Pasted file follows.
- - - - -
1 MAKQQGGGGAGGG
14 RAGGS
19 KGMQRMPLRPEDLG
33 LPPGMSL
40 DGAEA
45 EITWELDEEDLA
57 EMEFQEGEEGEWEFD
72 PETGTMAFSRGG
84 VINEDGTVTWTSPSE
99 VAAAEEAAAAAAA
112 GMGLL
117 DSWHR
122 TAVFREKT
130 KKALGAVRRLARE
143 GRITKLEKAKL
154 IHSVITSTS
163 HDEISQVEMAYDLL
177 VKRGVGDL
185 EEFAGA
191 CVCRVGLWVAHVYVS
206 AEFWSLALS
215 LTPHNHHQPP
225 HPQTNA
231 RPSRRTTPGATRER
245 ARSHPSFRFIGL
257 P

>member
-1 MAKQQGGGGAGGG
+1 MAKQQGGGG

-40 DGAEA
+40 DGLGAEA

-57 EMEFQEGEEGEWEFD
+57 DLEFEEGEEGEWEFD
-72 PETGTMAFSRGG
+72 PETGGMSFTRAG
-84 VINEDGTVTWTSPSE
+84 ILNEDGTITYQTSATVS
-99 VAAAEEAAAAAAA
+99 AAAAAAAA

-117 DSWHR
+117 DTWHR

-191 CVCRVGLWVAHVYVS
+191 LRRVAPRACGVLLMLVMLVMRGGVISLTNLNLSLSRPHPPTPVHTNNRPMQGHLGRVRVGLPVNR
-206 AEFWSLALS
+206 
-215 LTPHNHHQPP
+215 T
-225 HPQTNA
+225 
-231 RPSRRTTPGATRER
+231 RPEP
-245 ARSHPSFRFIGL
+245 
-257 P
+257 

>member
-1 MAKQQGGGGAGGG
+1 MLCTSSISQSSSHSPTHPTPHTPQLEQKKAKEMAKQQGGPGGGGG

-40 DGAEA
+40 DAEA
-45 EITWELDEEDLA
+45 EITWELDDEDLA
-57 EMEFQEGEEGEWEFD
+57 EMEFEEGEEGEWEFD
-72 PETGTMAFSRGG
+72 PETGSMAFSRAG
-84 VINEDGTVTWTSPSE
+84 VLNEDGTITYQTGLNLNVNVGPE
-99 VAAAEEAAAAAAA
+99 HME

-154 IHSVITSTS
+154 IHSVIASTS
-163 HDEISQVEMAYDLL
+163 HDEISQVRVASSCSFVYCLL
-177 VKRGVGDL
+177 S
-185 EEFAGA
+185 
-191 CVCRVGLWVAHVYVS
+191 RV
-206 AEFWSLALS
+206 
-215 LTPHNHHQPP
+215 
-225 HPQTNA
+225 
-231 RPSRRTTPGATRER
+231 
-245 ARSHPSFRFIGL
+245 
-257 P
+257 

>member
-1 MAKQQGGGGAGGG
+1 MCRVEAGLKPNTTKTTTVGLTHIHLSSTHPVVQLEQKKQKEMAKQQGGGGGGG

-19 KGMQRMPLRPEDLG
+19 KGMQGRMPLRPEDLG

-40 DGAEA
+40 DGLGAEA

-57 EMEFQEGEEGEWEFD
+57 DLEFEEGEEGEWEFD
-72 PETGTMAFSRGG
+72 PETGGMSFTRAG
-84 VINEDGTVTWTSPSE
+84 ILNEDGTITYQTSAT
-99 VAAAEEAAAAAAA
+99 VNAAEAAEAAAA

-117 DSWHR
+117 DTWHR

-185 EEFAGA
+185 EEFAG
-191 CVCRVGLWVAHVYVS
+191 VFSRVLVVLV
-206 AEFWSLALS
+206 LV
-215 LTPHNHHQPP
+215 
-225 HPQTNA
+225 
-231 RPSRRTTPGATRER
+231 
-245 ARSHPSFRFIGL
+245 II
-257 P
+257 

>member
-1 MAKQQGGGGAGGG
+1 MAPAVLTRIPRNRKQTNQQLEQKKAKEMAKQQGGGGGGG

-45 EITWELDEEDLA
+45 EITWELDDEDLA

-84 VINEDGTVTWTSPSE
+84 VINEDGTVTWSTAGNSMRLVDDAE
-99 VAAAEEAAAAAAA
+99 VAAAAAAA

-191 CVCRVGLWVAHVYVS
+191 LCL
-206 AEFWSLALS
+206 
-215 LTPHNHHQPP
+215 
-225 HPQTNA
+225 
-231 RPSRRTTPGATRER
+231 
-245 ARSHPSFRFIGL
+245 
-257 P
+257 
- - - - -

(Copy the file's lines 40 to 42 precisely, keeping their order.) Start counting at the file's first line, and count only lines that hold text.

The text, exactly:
-117 DSWHR
+117 DTWHR

-191 CVCRVGLWVAHVYVS